Mr. Fastow could not maintain his fiduciary duties to Enron because the corporation was totally ruined and could not regain its position, whereas its top executives have played the determinant part in the downfall of Enron.

6- Is the sole purpose of a corporation to make money, of the effects it may have on the community, especially with resources like electricity?

Enron has proved that its only purpose was making money, regardless of interests of the community. In this regard, it is worth mentioning the fact that Enron failed to conduct responsible policies not only in relation to the community but also in relation to its own employees, who simply lost their jobs. On the other hand, the ignorance of interests of communities by Enron shows that such policies are ineffective in the contemporary business environment.

7- What Parallels can you draw between what happened with Enron and what is happening in our economy right now? (most important question)

Basically, the case of Enron is similar to the current economic recession because the latter was provoked by the speculations based on the strife of speculators to maximize their profits in household market. Similarly, Enron attempted to maximize its revenues overestimating its marketing performance. When the truth came out, Enron was ruined and the economic recession started.

8- Can the immediate large profit generation be better than long term small profits for the viability of a company/organization?

The long term small profits are more preferable because they provide the company with the possibility to maintain its stable development.

9- Is the Milgram experiment true or false and why?

Basically, the Milgram experiment is true because it shows the current domination of material interests over ethical concerns. Companies and society are still inclined to fraudulent actions, when high profits are at stake.

10- Is the Milgram experiment conclusions applicable to the business environment?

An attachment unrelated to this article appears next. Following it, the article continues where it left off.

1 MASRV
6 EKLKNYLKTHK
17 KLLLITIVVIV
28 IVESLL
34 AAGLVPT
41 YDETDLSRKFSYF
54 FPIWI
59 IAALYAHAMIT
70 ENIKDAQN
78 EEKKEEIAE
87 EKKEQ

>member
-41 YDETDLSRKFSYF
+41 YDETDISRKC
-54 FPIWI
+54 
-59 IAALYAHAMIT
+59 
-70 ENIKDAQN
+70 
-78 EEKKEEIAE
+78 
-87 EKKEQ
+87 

The Milgram experiment conclusions are not always applicable to the contemporary business environment because there is still the conflict between ethical norms and standards, on the one hand, and the strife for high profits, on the other.

11- Is there a point where a company or person has made enough money and why?

The person cannot define where there is point to his or her profits and the person cannot stop earning money. The more a person has the more he or she wants.

12- What is the fiduciary duty a publicly traded company had to public and the stock market?

The public company is responsible for the public benefits and well-being.

13- Did the accounting firm of Author-Anderson breach a fiduciary duty?

Author-Anderson did not breach fiduciary duty because it was concerned with the public interests, which are prior to private ones.

14- Is the constitution of the United States a proper shield for ethical misconduct?

The US Constitution cannot be a shield for ethical misconduct because it grants citizens with equal rights and liberties.

15- Does a criminal conviction absolve unethical conduct?

Criminal liability can increase the responsibility of companies and their CEOs and to prevent unethical conduct.